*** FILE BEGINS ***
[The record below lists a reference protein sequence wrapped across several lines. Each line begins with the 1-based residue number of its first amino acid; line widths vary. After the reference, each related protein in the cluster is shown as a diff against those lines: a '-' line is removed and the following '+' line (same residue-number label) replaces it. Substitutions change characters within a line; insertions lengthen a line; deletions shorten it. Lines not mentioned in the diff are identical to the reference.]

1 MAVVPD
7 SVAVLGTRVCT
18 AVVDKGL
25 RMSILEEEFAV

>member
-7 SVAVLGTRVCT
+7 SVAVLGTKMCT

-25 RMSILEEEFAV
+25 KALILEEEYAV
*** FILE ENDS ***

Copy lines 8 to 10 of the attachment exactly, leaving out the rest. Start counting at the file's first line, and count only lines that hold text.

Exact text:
+7 SVAVLGTKMCT

-25 RMSILEEEFAV
+25 KALILEEEYAV